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Can chitosan save a good bottle of red wine?

Now, just before Christmas holidays, the question arises, what to cook and what kind of wine to serve for a few cozy hours with the loved ones? Suitable for the peaceful time, we present some interesting literature about chitosan. Every now and then, wine and chitosan are mentioned together in various publications. How do they fit together? What can chitosan be used for in wine and can it possible save my corked wine?

Researchers from Portugal investigated in a study whether chitosan can rescue contaminated and therefore inedible red wine.

Reducing the negative sensory impact of volatile phenols in red wine with different chitosans: Effect of structure on efficiency

Filipe-Ribeiro L., Cosme F., Nunes F. M. Food Chemistry. 2018 Mar 1, 242: 591-600. doi: 10.1016/j.foodchem.2017.09.099. Epub September 2017

Dekkera/Brettanomyces yeasts can pretty much spoil the enjoyment of a good glass of red wine. These “little troublemakers” create the so called “Brett character” with negative sensory attributes like horse, wet dog or tar[1], caused by concentrations of volatile phenols like 4-Ethylphenol (4-EP) and 4-Ethylguaiacol (4-EG) above their sensory threshold. The lower acidity and ageing in wooden barrels are the reasons why red wines are more susceptible to contamination with Dekkera/Brettanomyces bruxellensis.

Chitosan with a high degree of deacetylation (DDA) could be used to save red wines of high quality and make them enjoyable again. Researchers from Portugal investigated the effect of different chitins and chitosans from crustacean and fungi when added to contaminated wines. The authors characterized the chitins and chitosans (molecular weight, DDA, dry matter content) and measured headspace aroma composition by solid phase microextraction. An expert panel analyzed the effect of crustacean (DDA=85%) and fungal chitosan (DDA=91%) on sensory perception and quality of wines.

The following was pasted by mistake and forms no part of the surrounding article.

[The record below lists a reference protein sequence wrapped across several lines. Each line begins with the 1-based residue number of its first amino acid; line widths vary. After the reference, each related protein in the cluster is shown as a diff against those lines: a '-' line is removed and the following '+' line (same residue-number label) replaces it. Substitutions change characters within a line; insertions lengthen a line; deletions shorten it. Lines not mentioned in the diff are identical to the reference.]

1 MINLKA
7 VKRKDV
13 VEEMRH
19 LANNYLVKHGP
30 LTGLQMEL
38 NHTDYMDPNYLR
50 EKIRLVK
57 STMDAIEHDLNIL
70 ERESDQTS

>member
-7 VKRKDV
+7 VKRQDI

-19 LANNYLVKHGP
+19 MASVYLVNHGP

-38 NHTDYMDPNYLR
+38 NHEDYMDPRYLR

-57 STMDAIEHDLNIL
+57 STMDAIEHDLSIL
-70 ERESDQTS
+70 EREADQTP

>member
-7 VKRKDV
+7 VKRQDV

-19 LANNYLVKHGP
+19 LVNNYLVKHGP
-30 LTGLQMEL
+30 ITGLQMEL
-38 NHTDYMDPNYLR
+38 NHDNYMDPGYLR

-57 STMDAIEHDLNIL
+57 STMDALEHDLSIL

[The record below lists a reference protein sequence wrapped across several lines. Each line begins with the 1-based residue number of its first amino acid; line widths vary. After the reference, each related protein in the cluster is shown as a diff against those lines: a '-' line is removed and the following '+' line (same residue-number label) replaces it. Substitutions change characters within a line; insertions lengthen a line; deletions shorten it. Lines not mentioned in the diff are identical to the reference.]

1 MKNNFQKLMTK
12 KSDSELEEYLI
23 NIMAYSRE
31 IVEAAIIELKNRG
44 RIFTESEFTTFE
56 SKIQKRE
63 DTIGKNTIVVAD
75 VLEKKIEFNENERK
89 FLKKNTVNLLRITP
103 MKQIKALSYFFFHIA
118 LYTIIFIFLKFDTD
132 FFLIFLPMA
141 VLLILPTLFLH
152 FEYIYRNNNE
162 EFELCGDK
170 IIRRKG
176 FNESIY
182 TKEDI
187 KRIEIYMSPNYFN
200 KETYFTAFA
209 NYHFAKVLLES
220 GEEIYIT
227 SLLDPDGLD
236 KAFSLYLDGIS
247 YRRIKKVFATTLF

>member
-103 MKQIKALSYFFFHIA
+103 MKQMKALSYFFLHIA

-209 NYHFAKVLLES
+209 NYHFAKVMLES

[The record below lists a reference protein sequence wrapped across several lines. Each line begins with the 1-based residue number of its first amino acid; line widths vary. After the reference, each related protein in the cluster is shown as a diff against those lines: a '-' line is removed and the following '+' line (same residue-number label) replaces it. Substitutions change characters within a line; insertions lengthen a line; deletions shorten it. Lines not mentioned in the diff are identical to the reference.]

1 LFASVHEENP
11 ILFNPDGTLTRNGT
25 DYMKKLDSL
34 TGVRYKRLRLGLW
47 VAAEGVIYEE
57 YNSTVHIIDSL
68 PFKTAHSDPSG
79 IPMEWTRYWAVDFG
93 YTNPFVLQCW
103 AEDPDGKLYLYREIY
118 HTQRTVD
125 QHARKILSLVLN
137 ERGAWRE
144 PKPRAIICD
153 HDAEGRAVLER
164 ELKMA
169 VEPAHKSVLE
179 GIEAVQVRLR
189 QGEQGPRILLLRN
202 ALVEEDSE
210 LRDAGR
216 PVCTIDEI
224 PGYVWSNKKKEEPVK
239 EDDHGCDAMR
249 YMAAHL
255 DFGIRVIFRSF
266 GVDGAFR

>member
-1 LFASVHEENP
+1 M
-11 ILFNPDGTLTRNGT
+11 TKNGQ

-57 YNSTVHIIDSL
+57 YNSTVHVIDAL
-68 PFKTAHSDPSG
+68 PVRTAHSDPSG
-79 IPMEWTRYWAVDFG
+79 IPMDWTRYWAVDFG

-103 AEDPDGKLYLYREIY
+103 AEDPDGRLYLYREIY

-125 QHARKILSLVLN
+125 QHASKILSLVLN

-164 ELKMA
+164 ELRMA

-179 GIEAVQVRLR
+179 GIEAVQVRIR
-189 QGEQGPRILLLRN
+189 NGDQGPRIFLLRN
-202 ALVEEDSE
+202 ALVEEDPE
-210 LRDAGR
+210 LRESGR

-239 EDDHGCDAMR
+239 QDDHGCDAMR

Results: Adding of Chitosan

  • reduced the sensory perception of the “Brett-character”
  • reduced headspace abundance of negatively volatile phenols and increased fruity and floral attributes
  • with higher DDA was more effective
  • at low doses did not influence color and phenolic composition of the red wine
  • from crustacean was more effective than chitosan from fungi

Conclusion: The application of chitosan with high deacetylation degree might be an efficient way to reduce the negative sensory attributes of volatile phenol in “Brett”-contaminated red wines. Unfortunately, we cannot conclude that you can save your bottle of wine at home. The researchers from Portugal added the chitosan for 6 days and removed it by filtration – too long for satisfying the need for red wine in time for Christmas! Therefore chitosan is more of a companion here, in the form of interesting reading material. We wish you all a merry Christmas!



chitosan, red wine, phenols, higher DDA

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